EL: How about writing? People don’t assume that writers go to “writing school” to learn their craft (although many writers do). Do you consider yourself a self-taught writer? Are professional writers under threat from blogging software or bootleg copies of The Elements of Style?
DB: I get paid less now for my writing than I did in 1992. Forget about education (which is still very important for writers who want to be teachers, academics, and journalists). Every day I start from scratch, like I was just born with an ergonomic keyboard and an email account. I was at a literary festival in Chicago recently, and the topic on every writer’s mind was how to get paid in a world of failing magazines, failing newspapers, and failing publishers. No one knows quite what to do, and no one knows quite how to get paid. It is possible today to envision a future in which 99% of writers are not paid at all. They will have to find other jobs, seek out advertising or other support for their online ventures, regard writing as charity work to be performed in service of a niche community, or work in some model yet to be devised.
I can see a model in which, say, a magazine needs a team to collaborate on its next issue. They need a designer, a photographer, and a writer for one or several articles. No one is on staff. They are all freelancers. Using an online find-and-track database, a team coordinator could assemble teams in Dallas, Detroit, and Dubai. Each team meets to research, photograph, and even design the print/web pages, submits the work, gets paid, and then disbands. Each freelancer awaits the next call from a new team leader, who also may be a freelancer. It's cheap, flexible, temporary labor leveraged by computer technology, and it can be used for editorial, business or creative outlets, for magazines, books, newspapers, online ventures, whatever.
EL: Is that a dystopian vision of the future, where everyone is a freelancer? Do you see a better answer for authors in self-publishing?
DB: It's only one possible model, an extension of the present freelance model. Friends in other industries, including banking and law, tell me this freelance or flex-time model is growing. Larger companies are realizing that flex-time arrangements save them money without sacrificing quality. A working parent with an advanced degree and relevant experience can work from home, be with the kids, and not have to be paid benefits like health insurance. This is what freelance writers and designers have been doing for decades. A writer recently said to me that he feels pretty strong in this new economic environment, because he never had it good in the first place. It was always tough. It's just everyone else who is finally struggling the way he always has.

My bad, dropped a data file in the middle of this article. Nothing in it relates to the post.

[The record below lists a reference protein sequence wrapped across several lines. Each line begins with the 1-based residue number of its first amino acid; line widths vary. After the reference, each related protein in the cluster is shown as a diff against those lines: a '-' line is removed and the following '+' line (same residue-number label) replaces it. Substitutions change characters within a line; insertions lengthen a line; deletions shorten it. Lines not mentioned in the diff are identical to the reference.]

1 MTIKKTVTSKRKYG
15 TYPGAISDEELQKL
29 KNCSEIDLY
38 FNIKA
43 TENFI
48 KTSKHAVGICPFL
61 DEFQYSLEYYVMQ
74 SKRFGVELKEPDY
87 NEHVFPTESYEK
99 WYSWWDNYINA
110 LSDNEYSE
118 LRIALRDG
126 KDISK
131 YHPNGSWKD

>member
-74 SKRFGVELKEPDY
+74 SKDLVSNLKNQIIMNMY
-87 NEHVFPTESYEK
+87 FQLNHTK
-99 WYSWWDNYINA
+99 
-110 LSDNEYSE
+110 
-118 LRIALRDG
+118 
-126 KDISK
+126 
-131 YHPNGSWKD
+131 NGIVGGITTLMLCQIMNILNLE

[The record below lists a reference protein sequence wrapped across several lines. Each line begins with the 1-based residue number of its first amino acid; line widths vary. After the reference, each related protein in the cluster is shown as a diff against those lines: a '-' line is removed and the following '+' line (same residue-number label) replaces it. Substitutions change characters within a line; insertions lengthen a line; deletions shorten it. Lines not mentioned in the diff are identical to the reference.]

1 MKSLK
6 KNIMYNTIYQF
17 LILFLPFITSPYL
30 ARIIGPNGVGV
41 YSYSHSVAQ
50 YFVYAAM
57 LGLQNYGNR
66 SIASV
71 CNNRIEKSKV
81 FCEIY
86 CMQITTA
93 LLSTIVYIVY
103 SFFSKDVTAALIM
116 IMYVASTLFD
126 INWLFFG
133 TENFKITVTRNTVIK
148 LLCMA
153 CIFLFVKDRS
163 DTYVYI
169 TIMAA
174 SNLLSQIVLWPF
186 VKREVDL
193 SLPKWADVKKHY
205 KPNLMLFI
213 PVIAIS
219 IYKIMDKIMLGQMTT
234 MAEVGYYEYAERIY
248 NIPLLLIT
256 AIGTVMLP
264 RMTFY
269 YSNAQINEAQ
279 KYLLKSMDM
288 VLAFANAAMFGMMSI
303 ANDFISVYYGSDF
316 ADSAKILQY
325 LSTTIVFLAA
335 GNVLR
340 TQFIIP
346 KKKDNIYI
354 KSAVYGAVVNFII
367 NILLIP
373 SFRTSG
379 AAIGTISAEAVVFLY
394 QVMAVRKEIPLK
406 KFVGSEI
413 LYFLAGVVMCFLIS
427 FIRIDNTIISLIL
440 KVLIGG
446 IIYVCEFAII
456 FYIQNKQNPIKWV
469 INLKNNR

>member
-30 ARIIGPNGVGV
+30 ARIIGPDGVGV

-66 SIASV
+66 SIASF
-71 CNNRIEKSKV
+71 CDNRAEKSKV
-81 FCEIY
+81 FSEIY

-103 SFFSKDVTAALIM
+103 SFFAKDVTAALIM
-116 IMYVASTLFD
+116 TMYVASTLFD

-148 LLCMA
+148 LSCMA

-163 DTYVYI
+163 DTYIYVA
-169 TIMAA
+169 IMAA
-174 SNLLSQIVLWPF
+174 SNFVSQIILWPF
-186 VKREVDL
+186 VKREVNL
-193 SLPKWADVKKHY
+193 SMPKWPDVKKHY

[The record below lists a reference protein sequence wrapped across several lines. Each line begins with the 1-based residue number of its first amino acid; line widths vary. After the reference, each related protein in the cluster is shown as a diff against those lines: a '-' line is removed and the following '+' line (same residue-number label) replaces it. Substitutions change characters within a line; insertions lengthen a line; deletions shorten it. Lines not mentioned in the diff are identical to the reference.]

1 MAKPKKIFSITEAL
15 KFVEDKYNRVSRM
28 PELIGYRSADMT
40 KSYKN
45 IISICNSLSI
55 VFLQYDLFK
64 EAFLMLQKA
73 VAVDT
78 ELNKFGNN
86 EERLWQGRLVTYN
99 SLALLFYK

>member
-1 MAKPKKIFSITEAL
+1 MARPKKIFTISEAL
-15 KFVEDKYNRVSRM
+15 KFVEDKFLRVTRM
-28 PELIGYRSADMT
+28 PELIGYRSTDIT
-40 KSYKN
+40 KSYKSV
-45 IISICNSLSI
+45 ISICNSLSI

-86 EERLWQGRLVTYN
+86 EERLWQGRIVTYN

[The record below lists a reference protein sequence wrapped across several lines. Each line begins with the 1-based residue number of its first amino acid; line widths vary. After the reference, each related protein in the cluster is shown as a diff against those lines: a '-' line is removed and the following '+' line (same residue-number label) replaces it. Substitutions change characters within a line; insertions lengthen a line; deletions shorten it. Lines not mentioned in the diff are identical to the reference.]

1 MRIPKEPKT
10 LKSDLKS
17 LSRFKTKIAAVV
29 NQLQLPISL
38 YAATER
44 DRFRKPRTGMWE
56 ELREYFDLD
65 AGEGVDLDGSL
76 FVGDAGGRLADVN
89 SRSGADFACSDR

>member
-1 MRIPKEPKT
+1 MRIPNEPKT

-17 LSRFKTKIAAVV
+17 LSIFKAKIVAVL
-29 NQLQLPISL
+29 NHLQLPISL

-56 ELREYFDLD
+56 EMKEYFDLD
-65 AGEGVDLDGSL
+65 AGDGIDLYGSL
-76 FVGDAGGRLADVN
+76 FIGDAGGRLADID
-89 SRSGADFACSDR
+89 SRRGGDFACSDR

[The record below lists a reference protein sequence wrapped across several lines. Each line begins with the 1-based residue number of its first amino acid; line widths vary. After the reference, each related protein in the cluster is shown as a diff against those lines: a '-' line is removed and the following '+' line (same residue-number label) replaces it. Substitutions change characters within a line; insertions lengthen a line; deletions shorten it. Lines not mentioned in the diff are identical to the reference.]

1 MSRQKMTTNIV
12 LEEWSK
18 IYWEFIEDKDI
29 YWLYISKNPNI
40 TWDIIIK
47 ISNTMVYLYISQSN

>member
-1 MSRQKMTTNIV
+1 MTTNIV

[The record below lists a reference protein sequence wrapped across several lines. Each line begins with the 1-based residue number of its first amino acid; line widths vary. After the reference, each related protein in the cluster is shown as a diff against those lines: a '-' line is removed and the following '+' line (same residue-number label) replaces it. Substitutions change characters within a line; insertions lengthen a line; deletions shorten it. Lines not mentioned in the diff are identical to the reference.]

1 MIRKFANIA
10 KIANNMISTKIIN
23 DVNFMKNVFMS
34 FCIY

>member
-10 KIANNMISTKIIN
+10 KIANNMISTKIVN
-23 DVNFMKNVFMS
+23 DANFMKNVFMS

Writers and designers will continue to work in a variety of ways in a variety of models. It's a big world out there, and the market never sleeps. Writers and designers will have to be entrepreneurs or partner with entrepreneurs, creating new ways of working using collaborative software, networking sites, and all the rest. It's a good time to try something new.
Self-publishing today depends on the development of faster, cheaper digital presses. Lines are blurring among bookstores, publishers, and authors, with everyone technologically able to produce, market, and sell their own books and magazines. One day the digital press will fit on a table in my office. My future grandkids will probably turn in homework in books printed at home, with a digital page in the back that plays video.
EL: One of your books is available on the Kindle — We Were So Ugly We Made Beautiful Things (2003). I bought it for $1.99 and read it on Amtrak. As someone drawn to the physical fact of print, how do you feel about ebooks?
DB: Eduardo Recife of misprintedtype.com illustrated that book and designed the cover, so hopefully you were treated to his work as well. I have no ill will whatsoever for ebooks or Kindle or whatever comes next. I think it's like watching TV on Hulu.com or music videos on an iPod or images on a View Finder. Flexibility and portability are good things.
I do think that ebooks are a step backwards, however. It's like the fax. It's not flexible or useful enough. Handheld computers should have greater power, and the Kindle instead has less. You should be able to access encyclopedias, dictionaries, and other searchable resources, just like we can on the computer or the iPhone. That's where the real benefit of portable handheld units are. Who cares about downloading Twilight? I care about having access to entire online libraries of reference works, maps, and encyclopedias.
I was also caught for days in a blackout in New York back in 2003. It's amazing how much goes out of your life when the power goes out. I learned a lesson about the value of books, as well as the ethereality of ATMs.
Some people argue that books are becoming more like art objects, released from the pressure to convey a narrative and liberated into the world of wacky dimensionality. Sure, it would be fun to attach half a beach ball on the front cover, the other half on the back cover, and inflate them both for the ultimate beach book. But I've seen many friends who are avid readers turn toward their shelves of books and regard them as they would a photo album of their own lives. We take the contents of books into our imaginations, and our personalities are influenced by them. Looking at the books on my shelves, I feel memories bloom, my own life come back to me. Books are triggers for remembering where we have been, and who we are. A book is like a body part, and when you die and your connection to the book is broken, the book dies a little, too.
David Barringer is a writer and graphic designer in North Carolina. He is the 2008 recipient of the AIGA Winterhouse Award for Design Writing and Criticism.